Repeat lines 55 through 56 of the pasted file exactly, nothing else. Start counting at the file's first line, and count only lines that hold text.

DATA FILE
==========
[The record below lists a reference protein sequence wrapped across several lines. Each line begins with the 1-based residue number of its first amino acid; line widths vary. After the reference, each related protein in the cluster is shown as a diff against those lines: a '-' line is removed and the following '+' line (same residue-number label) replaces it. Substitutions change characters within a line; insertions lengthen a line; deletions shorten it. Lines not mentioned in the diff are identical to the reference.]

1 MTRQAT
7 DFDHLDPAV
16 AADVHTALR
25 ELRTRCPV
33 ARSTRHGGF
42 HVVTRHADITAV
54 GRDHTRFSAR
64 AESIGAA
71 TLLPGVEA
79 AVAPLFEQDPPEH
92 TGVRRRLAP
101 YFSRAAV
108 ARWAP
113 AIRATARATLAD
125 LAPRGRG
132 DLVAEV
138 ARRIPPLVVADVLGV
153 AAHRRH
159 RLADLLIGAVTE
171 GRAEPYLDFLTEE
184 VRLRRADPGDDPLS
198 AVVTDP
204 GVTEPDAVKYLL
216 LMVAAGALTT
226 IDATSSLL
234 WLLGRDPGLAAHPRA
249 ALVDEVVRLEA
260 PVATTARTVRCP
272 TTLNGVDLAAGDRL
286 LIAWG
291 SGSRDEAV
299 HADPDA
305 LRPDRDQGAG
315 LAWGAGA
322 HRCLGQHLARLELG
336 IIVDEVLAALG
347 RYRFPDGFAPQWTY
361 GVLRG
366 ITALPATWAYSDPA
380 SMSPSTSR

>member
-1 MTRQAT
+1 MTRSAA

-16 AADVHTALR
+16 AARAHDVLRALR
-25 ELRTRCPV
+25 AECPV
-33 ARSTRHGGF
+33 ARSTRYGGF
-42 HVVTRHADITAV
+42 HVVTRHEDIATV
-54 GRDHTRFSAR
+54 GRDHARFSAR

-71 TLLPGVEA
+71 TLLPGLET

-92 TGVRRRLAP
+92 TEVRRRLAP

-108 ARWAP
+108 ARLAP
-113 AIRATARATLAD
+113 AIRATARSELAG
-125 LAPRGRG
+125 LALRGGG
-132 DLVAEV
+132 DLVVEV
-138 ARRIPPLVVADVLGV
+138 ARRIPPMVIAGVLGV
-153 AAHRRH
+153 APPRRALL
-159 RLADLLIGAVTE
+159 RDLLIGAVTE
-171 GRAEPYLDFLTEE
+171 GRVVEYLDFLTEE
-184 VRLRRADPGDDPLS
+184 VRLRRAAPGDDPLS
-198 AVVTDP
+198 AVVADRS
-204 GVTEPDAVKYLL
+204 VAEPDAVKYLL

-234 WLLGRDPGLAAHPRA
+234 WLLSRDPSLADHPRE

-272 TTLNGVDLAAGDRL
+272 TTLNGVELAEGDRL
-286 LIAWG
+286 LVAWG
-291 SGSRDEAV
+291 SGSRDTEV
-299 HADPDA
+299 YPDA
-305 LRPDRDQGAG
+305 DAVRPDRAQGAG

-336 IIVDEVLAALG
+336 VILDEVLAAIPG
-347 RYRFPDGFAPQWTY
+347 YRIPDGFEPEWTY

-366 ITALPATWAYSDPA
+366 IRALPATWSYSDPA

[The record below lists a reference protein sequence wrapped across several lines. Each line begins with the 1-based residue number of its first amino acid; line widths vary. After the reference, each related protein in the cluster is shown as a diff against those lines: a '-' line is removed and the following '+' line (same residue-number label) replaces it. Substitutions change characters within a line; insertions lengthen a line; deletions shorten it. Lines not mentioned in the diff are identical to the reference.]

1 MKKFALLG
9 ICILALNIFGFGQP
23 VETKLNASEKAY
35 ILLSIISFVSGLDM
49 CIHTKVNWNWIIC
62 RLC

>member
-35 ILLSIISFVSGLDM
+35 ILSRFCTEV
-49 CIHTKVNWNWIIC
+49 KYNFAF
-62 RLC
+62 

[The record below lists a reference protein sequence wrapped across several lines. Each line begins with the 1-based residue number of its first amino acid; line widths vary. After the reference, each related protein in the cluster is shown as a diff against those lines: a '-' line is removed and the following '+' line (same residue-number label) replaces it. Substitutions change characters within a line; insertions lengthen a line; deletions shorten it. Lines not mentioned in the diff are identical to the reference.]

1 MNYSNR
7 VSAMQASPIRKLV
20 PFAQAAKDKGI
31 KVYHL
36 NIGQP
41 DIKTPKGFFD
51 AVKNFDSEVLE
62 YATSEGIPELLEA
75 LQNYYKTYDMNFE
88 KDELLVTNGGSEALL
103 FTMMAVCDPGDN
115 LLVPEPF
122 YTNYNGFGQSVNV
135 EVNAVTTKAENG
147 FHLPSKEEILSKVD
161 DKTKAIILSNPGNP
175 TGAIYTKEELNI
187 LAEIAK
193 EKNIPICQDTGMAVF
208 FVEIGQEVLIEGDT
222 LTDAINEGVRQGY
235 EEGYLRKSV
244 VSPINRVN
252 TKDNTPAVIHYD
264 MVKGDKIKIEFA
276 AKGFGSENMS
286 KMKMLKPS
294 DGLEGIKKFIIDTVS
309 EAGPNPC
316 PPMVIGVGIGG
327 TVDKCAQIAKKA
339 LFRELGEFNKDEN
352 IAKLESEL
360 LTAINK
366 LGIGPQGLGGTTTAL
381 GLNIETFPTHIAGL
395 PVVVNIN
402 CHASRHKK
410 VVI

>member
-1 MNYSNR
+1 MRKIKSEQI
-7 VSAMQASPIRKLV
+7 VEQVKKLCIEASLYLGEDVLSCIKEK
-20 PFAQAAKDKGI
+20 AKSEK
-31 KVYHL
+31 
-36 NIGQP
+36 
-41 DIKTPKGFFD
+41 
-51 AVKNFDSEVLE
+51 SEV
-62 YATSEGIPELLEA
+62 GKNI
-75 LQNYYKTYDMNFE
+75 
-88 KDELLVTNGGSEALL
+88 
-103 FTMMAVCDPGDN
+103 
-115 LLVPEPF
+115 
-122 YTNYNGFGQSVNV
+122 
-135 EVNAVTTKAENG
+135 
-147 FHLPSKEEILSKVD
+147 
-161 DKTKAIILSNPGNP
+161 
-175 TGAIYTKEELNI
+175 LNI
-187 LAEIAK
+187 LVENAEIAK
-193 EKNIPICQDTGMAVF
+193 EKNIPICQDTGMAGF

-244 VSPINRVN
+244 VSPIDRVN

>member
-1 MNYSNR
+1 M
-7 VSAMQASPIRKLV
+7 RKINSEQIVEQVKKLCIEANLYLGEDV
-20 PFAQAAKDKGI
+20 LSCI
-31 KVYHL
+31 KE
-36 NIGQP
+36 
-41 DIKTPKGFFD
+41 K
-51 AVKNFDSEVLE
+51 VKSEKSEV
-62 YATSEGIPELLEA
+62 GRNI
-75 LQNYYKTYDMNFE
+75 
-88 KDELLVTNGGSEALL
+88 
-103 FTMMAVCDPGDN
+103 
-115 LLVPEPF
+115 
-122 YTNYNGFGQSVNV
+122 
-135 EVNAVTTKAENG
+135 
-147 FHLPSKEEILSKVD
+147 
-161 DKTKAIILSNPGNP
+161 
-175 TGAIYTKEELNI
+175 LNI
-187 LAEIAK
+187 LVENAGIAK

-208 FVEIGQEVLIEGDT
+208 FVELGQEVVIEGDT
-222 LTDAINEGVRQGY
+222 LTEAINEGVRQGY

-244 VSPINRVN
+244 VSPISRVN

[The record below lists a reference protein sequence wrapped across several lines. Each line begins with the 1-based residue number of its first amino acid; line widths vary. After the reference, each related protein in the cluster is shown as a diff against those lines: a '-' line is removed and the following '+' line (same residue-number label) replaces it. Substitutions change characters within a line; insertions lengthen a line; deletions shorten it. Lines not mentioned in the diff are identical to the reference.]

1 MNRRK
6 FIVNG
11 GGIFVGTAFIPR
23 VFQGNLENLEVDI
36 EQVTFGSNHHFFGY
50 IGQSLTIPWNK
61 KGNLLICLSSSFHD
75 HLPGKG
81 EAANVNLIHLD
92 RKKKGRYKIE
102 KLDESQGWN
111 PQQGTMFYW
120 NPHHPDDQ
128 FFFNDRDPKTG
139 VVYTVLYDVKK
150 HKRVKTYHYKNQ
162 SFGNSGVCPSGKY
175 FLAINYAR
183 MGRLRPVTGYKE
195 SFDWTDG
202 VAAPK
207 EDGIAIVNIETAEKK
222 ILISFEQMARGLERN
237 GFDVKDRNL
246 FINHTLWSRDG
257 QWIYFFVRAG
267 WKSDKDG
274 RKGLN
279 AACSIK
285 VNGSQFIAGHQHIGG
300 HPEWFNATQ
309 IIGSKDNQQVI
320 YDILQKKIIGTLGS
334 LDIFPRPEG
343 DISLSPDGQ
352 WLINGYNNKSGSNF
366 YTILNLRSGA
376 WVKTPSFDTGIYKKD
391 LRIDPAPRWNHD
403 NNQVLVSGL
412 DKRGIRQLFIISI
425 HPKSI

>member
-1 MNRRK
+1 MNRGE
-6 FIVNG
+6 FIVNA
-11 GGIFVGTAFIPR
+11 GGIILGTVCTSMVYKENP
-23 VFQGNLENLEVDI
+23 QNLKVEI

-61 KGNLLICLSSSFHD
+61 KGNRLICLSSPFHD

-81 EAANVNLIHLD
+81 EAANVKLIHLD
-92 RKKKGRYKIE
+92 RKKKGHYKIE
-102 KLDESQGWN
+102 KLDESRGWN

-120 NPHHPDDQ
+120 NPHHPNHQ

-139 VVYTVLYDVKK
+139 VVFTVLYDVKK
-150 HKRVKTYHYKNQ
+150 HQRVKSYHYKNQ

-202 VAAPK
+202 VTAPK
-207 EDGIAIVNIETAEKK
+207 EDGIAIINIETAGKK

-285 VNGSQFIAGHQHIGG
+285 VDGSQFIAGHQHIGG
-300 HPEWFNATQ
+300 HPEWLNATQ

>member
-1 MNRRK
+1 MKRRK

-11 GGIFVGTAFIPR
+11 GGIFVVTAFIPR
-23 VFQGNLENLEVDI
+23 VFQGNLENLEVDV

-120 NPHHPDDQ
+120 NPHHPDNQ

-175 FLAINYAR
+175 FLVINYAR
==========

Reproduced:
-71 TLLPGVEA
+71 TLLPGLET